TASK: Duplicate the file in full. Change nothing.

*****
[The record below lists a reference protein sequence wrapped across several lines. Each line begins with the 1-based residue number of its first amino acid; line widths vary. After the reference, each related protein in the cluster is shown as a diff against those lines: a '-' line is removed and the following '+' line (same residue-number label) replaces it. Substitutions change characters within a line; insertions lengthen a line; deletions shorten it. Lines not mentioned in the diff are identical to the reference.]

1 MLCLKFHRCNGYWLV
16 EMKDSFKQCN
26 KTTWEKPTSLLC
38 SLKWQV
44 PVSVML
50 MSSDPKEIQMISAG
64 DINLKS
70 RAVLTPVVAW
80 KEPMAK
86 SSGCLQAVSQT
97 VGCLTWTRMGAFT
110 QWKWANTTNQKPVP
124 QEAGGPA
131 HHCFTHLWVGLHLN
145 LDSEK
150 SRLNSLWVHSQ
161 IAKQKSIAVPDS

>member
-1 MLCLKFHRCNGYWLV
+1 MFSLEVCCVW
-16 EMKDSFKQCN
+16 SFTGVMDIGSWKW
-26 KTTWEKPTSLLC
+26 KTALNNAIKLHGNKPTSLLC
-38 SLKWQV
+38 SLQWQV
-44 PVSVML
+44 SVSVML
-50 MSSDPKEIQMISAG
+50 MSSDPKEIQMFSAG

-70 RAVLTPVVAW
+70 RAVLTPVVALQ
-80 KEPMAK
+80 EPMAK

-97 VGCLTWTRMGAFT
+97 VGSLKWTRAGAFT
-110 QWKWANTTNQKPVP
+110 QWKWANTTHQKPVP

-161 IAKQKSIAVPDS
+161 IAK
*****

[The record below lists a reference protein sequence wrapped across several lines. Each line begins with the 1-based residue number of its first amino acid; line widths vary. After the reference, each related protein in the cluster is shown as a diff against those lines: a '-' line is removed and the following '+' line (same residue-number label) replaces it. Substitutions change characters within a line; insertions lengthen a line; deletions shorten it. Lines not mentioned in the diff are identical to the reference.]

1 MLCLKFHRCNGYWLV
16 EMKDSFKQCN
26 KTTWEKPTSLLC
38 SLKWQV
44 PVSVML
50 MSSDPKEIQMISAG
64 DINLKS
70 RAVLTPVVAW
80 KEPMAK
86 SSGCLQAVSQT
97 VGCLTWTRMGAFT
110 QWKWANTTNQKPVP
124 QEAGGPA
131 HHCFTHLWVGLHLN
145 LDSEK
150 SRLNSLWVHSQ
161 IAKQKSIAVPDS

>member
-1 MLCLKFHRCNGYWLV
+1 MFSLEVCCVW
-16 EMKDSFKQCN
+16 SFTGVMDIGSWKW
-26 KTTWEKPTSLLC
+26 KTALNNAIKLHGNKPTSLLC
-38 SLKWQV
+38 SLQWQV
-44 PVSVML
+44 SVSVML
-50 MSSDPKEIQMISAG
+50 MSSDPKEIQMFSAG

-70 RAVLTPVVAW
+70 RAVLTPVVALQ
-80 KEPMAK
+80 EPMAK

-97 VGCLTWTRMGAFT
+97 VGSLKWTRAGAFT
-110 QWKWANTTNQKPVP
+110 QWKWANTTHQKPVP

-161 IAKQKSIAVPDS
+161 IAK